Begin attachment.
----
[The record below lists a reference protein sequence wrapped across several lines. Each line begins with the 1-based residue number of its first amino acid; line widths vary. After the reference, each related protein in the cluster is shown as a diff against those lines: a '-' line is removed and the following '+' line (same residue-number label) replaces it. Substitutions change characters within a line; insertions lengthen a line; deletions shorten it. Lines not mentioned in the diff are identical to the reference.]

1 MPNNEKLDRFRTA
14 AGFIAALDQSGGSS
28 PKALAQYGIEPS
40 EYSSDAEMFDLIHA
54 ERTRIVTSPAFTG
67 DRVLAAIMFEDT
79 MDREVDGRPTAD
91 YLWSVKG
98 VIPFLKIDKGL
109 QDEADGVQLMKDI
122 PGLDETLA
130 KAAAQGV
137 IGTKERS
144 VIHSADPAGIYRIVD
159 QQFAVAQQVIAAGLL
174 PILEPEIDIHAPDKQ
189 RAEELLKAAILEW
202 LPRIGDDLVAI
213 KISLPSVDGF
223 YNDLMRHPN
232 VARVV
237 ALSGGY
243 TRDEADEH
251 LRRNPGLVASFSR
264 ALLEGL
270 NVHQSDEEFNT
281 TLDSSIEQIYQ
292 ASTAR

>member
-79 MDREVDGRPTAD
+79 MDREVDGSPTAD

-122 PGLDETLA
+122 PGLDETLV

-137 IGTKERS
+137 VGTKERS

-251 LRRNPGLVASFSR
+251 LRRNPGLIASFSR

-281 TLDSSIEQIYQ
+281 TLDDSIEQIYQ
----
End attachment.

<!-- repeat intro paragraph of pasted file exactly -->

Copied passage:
[The record below lists a reference protein sequence wrapped across several lines. Each line begins with the 1-based residue number of its first amino acid; line widths vary. After the reference, each related protein in the cluster is shown as a diff against those lines: a '-' line is removed and the following '+' line (same residue-number label) replaces it. Substitutions change characters within a line; insertions lengthen a line; deletions shorten it. Lines not mentioned in the diff are identical to the reference.]